The Great Rethink by Colin Tudge is an absolute must for all those who are deeply concerned about humanity at large and the present state of the world. Whether humanity will be able to pull itself up by its own bootstraps is the thousand-dollar question. Colin Tudge, whilst recognising the enormity of the task ahead (including the necessary implications for the biosphere and the non-human fellow creatures on our planet) documents in this book a sentinel and clear sign of hope. A hope well-grounded and not a million miles from Rumi’s assurance that ‘ours is not a caravan of despair’.
It is a hope which involves a radical critique of the contemporary oligarchies of wealth and power. The modern politics of oligarchy premised as they often are on the awesome consumption and the demands of an exponential growth of the world population and, in turn, often (almost inevitably) exemplify a predominant mantra of the virtues of competition and perpetual economic expansion. All this is usually taken as the key to the ultimate survival and wellbeing of modernity itself.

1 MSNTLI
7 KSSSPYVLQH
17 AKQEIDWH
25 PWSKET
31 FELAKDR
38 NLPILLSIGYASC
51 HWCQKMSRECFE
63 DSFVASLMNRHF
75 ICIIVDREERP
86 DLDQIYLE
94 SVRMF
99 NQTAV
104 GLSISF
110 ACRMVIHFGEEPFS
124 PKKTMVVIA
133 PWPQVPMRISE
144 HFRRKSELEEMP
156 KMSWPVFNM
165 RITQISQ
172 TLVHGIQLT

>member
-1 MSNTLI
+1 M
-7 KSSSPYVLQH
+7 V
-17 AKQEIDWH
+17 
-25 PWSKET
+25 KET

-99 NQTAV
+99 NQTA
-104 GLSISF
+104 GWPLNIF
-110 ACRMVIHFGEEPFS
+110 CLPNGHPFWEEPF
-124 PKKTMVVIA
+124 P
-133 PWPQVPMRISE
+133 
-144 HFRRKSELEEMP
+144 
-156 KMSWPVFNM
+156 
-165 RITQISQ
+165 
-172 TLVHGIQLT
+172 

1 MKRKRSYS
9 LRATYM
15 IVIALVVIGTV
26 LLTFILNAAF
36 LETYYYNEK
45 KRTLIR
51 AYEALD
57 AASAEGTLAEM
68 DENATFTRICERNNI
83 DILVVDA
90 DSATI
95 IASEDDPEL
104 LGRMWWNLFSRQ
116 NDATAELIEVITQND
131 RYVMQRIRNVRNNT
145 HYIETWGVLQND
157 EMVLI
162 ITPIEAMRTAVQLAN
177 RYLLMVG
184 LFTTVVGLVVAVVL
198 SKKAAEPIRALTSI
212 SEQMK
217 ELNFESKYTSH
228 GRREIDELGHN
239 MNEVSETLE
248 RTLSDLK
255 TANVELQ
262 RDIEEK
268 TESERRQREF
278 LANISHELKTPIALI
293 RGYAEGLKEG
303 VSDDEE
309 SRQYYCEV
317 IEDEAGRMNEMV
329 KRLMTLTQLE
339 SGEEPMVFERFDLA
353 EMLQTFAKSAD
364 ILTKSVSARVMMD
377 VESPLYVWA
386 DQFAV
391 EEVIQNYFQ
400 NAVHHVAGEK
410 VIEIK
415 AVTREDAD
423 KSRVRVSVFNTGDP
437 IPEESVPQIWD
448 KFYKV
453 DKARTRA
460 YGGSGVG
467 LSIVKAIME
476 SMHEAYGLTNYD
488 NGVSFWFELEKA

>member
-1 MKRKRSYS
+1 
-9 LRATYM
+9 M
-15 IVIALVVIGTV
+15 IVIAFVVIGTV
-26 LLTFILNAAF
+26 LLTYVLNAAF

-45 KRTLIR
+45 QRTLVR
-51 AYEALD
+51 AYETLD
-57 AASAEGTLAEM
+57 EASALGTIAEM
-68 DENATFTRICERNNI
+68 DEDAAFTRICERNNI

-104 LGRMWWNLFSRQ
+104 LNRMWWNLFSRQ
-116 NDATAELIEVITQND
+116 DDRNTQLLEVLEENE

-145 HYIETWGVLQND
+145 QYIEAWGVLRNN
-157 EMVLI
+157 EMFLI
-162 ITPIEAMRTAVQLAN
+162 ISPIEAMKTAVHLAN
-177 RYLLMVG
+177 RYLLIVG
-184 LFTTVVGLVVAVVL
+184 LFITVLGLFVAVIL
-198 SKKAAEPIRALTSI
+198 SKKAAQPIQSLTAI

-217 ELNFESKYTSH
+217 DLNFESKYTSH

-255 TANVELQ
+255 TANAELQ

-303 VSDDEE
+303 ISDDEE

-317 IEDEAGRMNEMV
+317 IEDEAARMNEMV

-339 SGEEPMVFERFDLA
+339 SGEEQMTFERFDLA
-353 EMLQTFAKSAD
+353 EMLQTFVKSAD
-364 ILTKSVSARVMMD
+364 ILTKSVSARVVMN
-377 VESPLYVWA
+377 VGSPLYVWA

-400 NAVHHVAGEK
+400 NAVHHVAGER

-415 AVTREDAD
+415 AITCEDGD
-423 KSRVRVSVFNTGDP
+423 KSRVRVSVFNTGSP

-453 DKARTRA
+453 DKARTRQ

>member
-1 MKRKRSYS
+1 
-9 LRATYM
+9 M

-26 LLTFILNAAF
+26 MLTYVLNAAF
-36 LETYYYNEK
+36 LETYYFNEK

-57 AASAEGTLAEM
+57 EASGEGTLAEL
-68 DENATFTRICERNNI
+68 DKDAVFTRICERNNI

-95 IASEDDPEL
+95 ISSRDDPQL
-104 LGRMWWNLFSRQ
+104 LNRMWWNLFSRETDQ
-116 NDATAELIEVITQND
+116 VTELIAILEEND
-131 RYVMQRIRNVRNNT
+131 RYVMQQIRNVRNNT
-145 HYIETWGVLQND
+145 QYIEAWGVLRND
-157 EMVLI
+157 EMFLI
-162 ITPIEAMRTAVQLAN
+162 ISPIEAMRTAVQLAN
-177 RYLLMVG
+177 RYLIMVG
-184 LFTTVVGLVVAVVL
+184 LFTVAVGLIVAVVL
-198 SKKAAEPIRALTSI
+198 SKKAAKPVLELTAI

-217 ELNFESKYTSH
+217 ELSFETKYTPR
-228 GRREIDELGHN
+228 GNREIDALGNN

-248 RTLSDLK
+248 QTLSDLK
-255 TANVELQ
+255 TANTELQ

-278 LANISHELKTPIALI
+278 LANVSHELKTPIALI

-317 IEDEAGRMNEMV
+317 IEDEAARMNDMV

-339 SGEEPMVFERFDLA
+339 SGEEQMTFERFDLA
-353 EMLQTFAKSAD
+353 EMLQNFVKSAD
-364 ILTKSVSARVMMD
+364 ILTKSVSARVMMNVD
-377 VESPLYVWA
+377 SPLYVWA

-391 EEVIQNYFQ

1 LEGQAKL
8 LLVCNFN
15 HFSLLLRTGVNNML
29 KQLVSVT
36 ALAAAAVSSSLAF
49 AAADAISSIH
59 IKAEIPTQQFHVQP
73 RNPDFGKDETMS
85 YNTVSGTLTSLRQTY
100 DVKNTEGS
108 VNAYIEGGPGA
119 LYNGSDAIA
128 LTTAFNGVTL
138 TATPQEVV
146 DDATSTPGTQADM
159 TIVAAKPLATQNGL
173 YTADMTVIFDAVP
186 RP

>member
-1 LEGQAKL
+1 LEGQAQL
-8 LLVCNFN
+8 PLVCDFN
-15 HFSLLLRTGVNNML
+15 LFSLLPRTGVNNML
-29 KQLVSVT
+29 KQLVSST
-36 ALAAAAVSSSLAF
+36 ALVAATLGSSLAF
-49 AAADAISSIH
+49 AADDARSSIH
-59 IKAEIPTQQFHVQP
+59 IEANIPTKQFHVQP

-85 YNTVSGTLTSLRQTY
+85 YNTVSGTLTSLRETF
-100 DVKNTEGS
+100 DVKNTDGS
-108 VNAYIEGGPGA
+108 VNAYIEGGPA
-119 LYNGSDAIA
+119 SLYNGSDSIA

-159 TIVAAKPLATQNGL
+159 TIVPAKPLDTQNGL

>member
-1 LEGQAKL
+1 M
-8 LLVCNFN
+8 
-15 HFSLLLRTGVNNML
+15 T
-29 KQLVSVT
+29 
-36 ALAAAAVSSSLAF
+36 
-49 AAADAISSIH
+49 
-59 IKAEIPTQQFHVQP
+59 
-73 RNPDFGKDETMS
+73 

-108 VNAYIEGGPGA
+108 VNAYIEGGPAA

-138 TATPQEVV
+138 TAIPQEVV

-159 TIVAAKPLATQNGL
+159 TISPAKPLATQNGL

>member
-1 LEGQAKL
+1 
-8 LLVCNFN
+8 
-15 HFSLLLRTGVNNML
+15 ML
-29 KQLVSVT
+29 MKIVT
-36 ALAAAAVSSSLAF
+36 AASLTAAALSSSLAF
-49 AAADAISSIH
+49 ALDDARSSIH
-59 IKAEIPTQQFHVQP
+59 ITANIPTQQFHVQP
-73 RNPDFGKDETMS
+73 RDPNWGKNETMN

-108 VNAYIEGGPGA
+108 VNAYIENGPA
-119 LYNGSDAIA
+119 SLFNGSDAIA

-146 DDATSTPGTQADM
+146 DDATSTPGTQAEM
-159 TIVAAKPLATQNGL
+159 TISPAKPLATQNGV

In this connection it is interestingly noted in The Great Rethink that in 2020 the British medical journal The Lancet cited a report by ‘the Norwegian Professor scientist Stein Emil Vollset of the University of Washington and his colleagues which predicted that human numbers will peak before the end of this century and then fall rapidly – in some countries by more than 50 per cent’: the so called ‘sigmoid’ effect.